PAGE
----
This is how I do my part in making a better world. If people can spend 8-10 hours a day doing something they enjoy, the world will be a better place.
Life itself is an endless process of solving problems. When we use the engineering design process, students learn that engineering design, like life itself, is an endless process of solving problems. In dealing with life’s many challenges, successful adults take the same steps as the ones that students utilize in their engineering design experiences such as identifying or stating the problem, brainstorming possible solutions and then developing or building prototypes (trying it out).
According to Cary Sneider, a leading science educator and one of the writers of the Next Generation Science Standards, understanding engineering is essential for all citizens, workers, and consumers in a modern democracy. If the U.S. is to continue to play a significant role in the world economy, it is imperative that students be exposed to engineering design and problem solving thought processes. He goes on to say that the capability to formulate and solve problems is a valuable life skill. By including engineering design in classrooms across the country, students will have access to a wider range of viable careers because they will be prepared to take the appropriate courses in high school. Exposure to engineering design is also an important aspect of equity for girls and minority students.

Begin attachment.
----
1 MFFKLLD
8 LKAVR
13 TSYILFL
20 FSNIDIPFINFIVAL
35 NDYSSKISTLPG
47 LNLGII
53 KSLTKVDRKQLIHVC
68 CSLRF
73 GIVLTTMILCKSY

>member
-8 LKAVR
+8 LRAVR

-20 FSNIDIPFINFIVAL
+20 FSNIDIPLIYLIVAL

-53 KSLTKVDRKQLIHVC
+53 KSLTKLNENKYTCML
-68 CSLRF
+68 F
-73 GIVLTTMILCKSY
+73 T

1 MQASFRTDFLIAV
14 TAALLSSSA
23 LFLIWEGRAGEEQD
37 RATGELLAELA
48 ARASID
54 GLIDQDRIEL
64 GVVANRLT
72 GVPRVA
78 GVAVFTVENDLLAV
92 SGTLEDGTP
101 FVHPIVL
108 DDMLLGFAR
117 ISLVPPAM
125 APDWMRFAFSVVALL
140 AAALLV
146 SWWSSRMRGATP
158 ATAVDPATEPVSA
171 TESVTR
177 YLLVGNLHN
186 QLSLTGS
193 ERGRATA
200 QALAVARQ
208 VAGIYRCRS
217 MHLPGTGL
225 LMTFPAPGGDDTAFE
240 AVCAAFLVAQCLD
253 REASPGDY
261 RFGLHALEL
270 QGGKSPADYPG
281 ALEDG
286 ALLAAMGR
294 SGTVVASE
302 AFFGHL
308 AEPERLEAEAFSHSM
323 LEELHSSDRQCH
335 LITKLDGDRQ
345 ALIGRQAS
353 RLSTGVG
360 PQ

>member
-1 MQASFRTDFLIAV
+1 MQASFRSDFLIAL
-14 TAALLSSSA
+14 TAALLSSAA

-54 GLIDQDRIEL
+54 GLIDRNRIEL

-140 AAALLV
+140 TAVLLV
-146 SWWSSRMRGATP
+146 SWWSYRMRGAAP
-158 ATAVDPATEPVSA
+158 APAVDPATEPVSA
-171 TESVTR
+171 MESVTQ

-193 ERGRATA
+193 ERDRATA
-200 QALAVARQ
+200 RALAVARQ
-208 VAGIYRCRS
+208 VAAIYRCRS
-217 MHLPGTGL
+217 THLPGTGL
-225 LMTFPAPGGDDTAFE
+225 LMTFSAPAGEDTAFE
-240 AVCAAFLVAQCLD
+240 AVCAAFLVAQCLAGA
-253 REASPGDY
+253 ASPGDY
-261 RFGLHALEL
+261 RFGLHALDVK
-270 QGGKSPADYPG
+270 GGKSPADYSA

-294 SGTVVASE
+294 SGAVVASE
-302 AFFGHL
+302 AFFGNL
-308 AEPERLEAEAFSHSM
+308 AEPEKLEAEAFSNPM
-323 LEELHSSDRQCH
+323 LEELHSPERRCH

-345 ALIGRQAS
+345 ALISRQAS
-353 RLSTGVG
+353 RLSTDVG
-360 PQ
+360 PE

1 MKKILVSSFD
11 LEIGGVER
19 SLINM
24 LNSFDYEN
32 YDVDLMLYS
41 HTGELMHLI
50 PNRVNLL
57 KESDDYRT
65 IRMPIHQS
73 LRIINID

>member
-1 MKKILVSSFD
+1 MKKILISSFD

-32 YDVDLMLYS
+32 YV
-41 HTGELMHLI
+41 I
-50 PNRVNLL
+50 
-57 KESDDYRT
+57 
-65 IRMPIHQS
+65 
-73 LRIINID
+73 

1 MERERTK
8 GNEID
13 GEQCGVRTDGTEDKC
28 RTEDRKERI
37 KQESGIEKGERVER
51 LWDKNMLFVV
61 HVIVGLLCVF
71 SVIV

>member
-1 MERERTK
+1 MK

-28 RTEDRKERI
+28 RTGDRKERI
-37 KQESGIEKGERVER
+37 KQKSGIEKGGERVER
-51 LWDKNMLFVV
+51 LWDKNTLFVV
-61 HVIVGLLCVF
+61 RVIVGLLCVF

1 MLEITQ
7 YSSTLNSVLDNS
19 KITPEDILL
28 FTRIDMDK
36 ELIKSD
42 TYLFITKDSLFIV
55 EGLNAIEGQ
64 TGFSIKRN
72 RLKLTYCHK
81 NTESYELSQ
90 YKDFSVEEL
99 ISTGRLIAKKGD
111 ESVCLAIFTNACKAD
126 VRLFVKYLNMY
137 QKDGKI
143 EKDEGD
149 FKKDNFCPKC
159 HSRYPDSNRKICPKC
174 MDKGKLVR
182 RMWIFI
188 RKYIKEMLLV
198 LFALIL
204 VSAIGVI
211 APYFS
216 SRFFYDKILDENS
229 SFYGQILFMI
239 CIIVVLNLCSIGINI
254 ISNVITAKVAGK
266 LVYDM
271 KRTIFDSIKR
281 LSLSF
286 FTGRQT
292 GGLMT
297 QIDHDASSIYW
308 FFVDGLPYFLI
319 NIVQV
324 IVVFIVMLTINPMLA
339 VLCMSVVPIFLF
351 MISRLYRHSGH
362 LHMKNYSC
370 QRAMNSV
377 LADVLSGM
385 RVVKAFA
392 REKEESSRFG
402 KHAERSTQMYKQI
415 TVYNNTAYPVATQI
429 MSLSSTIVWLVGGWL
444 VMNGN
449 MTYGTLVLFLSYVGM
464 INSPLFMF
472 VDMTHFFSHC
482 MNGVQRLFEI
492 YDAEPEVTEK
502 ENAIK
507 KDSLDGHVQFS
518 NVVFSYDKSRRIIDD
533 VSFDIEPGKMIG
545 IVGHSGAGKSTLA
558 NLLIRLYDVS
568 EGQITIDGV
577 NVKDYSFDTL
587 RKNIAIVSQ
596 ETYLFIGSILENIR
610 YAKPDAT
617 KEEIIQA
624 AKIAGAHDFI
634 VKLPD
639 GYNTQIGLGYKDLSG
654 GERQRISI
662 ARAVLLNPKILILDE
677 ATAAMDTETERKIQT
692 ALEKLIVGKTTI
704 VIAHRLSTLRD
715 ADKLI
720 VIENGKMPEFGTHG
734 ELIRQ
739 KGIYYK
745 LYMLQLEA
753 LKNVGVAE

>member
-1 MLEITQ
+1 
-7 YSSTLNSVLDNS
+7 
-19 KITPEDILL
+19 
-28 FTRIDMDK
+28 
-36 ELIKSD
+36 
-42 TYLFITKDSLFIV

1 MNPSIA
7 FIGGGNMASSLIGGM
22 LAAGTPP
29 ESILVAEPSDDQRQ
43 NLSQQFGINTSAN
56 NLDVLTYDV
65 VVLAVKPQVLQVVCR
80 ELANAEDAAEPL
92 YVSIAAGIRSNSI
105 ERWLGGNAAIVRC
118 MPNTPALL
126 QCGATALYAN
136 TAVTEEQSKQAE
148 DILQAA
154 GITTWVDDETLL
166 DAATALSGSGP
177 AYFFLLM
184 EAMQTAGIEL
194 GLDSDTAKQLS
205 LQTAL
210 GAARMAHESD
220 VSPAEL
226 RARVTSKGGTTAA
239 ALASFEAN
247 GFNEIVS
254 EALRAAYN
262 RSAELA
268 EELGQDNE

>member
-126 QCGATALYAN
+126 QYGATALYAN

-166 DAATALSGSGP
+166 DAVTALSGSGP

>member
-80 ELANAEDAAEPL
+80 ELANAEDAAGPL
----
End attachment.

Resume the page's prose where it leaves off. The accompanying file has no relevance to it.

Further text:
So get your design on and let’s promote problem solving!
I’m happy to announce that a few weeks ago, I won the contract to write and develop tutorials, reference and training materials for grade 1 through 12 Oregon teachers to use the Engineering Design Process to be more effective and successful teaching science.
Since 2009, the Oregon state standards have included “Engineering Design” as a core “Science Process Skill” in the curriculum. The term Engineering Design describes the concept of using the practical application of scientific principles to everyday problems as a method for teaching students about science. The documents that I am composing are intended to help teachers understand, and answer the following questions:
What characterizes Engineering Design processes and how are they used?
What are some good ways to teach students about the Engineering Design process?
How can the Engineering Design process be used to:
motivate students to learn science,
increase the depth of their understanding, and
build skills that allow them to use science to solve practical problems?
What exercises might be used to familiarize students with the Engineering Design process at the same time they learn science content knowledge?
It’s very exciting to think that I will have a hand in helping all students in Oregon gain a foothold in STEM education. Although the term “busy” is an understatement about my life right now, opportunities like this don’t come around everyday. When the train pulled out of the station, I made sure I was on-board.